the Zookeepers thought long and hard
“here is the problem
there is a snake in the monkey cage”
“no there is a snake in the zebra stall”
“no there is a snake in the rhino compound”

the Zookeepers thought long and hard
they found a special cage
they put sand on the floor
they released live mice on special occasions
they hired a snake charmer named Sabu

the monkeys were happy
the zebras were happy
the rhinos were happy

every now and then a snake escaped
and the Crocodile Hunter was summoned

one day there was an urgent call from Sabu
“come quick the snakes have gone berserk”

the spitting cobra was spitting
the boa constrictor was constricting
the black racer was racing
the diamondback rattler was rattling

there were many wounds to the snakes and to the keepers

the Zookeepers thought long and hard
“it is a snake pit down there”

“crimey” said the Crocodile Hunter
“i am being amazed” said Sabu
“holy crap” said the Zookeepers



There are things that you can avoid ... but only so long. Yesterday, I hit the wall. Let's get it straight; I am no saint. If there is a disgusting task that I can pass along to others, I don't hesitate to do the bridal thing. I do. I decided to clean out the lost and found.

I know you are thinking, "Big deal!" You don't work in a middle school. You haven't seen the lost and found container. For me, it elicits old memories, fantasies. Deja phew. I used to work on the worm ranch...the bait farm. I was the chief shit-shoveler. I was the red wiggler gaucho ... the hired hand. Did I say hand? There really wasn't a shovel. I was the hired hand. The cows supplied the rest.

I approached the container. Good thing the cafeteria was warm. On a cool day, I am sure there would be steam rising from the pile. I get a little dizzy. Visions of the elephant dung heap on the Serengeti race through my mind. A shake of the head and the compost heap for the Victory Garden eases into view. I'm getting there. Compost heap. The massive, stinking, nasty compost heap of middle schoolers abandoned clothing. I should definitely rethink that high-falutin'notion of not passing this task on to others in the office. I'm back at the worm ranch. Dig in!

No need to elaborate. The task is every bit as stinky as I imagined. I thought about rubber gloves, but the juices would melt the rubber ... the little creatures would crawl down the cuff. I empty the container armloads at a time and separate and fold and place the items on a display table. No middle schooler will ever claim his stuff. Others will find things they want - mostly adults for their kids.

A seventh grade girl approaches and spots her boots. How do you lose boots? She frantically reaches inside. "Mr. Marshall, did you see a ring?" She hid a ring in the boot before it was lost. The ring is not there. I quiz her about it's value. I piece together the bits and pieces. Her mom is not here. Her mom gave her the ring. It has value to the student. All I can say is that I will find her if I find it. She knows that what I really said "too bad".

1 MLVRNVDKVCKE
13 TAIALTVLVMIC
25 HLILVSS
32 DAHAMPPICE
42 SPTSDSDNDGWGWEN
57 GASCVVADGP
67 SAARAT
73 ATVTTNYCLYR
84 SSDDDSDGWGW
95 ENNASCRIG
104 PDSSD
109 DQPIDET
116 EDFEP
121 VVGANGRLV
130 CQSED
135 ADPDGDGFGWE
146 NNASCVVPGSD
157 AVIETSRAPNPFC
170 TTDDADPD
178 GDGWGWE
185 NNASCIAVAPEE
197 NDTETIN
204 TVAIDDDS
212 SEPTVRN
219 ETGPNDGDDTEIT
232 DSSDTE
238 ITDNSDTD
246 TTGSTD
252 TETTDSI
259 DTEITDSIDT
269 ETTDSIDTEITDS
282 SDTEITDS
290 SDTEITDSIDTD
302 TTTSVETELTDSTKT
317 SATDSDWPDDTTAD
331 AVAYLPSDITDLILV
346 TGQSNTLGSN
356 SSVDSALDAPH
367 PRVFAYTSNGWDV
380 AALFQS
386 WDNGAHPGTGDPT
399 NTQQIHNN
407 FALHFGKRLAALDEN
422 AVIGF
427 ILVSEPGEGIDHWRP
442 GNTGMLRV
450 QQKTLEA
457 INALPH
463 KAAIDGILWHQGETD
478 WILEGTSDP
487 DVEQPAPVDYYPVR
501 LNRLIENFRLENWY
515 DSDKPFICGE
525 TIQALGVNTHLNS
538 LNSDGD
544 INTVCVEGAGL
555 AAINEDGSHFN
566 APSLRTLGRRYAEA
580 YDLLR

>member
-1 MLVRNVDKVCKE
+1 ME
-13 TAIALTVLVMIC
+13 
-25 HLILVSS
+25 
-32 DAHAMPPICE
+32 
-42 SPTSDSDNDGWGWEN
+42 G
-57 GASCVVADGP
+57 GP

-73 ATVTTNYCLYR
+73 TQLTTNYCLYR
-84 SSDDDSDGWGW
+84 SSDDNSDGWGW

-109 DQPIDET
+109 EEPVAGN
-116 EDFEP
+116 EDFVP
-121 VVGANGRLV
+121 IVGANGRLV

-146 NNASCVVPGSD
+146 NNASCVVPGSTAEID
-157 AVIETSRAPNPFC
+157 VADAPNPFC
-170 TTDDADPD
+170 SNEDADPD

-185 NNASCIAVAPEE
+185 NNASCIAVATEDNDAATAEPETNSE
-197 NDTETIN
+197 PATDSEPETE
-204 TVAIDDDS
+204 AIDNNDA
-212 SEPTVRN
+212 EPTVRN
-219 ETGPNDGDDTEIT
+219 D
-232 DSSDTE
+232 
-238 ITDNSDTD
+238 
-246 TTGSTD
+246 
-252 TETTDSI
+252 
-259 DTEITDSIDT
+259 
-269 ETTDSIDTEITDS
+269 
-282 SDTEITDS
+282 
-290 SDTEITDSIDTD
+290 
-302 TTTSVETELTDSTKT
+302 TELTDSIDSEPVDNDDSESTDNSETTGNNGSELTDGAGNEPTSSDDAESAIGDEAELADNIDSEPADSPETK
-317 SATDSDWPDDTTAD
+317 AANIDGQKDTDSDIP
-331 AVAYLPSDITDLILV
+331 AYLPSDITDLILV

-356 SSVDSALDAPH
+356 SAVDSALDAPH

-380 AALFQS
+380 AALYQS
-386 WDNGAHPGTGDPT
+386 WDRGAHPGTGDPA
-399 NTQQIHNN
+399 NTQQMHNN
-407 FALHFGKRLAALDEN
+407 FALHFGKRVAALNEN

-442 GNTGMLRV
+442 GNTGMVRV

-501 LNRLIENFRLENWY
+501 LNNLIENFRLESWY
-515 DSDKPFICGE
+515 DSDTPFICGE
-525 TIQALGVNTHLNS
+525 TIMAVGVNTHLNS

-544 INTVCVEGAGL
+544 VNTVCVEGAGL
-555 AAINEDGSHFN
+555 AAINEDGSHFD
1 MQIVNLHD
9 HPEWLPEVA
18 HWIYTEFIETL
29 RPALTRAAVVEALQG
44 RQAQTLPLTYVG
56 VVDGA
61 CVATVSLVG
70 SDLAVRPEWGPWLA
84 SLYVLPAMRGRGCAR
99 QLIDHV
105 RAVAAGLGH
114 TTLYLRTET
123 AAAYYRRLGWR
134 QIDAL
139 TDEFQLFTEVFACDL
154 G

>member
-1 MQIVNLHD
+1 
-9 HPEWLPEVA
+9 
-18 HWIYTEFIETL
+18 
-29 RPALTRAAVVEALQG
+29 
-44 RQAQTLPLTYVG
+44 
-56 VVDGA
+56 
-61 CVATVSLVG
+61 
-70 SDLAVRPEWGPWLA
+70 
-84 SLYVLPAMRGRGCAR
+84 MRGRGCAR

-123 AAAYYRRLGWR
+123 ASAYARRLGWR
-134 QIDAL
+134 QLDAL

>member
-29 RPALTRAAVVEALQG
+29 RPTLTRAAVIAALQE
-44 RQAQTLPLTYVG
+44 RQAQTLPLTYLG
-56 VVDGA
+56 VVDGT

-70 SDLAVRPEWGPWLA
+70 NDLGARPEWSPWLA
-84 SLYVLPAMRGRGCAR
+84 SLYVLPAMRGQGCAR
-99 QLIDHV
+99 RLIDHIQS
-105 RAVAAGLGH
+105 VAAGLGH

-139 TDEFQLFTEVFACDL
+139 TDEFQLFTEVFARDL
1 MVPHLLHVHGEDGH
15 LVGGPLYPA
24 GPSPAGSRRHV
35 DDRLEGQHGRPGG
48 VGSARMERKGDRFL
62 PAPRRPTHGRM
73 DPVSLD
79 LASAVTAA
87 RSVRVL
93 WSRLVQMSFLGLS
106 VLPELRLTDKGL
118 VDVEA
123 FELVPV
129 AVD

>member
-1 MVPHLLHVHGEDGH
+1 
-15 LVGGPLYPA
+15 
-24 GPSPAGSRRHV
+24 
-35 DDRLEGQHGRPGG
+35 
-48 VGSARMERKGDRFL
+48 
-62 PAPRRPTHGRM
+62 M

The bin is empty. What I really want is to be deloused. I feel bad for the girl. I recall at the bottom of the bin that I scooped out handfuls of garbage and papers and probably dead creatures and dumped them in the cafeteria garbage can. You don't suppose? Should, should, should! I should do the right thing. I work in a school. I should do the right thing. I DO NOT WANT TO SORT THOUGH THE FOOD AND CRAP IN GARBAGE. The bridal thing. But, I do. It is just as nasty as I had imagined.

I found it! The ring. It is as close to Publisher's Clearing House as I will ever get. I spot the girl at a table in the cafe and walk up to her. When I show her the ring, her face lights up. Turns out her natural mom is in Mexico. The ring is saturated with memories. Tears stream down her cheeks and she whispers "thank you".

I walk away. No one really wants to see me cry.

Thursday, January 28, 2010


Maybe this blog is a big mistake. I feel schizophrenia easing in, flopping its feet on the table and settling in for a long stay. This is supposed to be easy. Should I consider paranoia a symtom or an associate of the schizophrenia? The invite list for resident disorders is getting a little long. Here's the problem.

Page 1 Step 1 Create Your Blog. The ice pick slides effortlessly into the back of my neck. NAME YOUR BLOG! The instructions forgot to mention a few minors considerations. BOLD PRINT. Oh yeah, make sure it is a cool name ... and the keywords are ones that generate maximum hits ... and it has some deep, thought-provoking meaning ... or it is incredibly humorous ... and most of all, it is not stupid and does not make you want to puke. Did I mention unique?

Two pages of notes later, I made my choice. This is not a good time for why. My friend and neighbor uses livinginbillville for her blog. I decided that livingacrosstheroadfromlivinginbilville was a little cumbersome. Here are some other losers that I considered:

artyfacts brokenbottles onmymind
abandonedthoughts randomthought scatteredthoughts

See what I mean? I should have considered something like notraceofanyhumanthoughtpatterns. I did, however, strongly consider wideopeninreverse. Anyway, I decided on struckbyheatlightning. Go figure.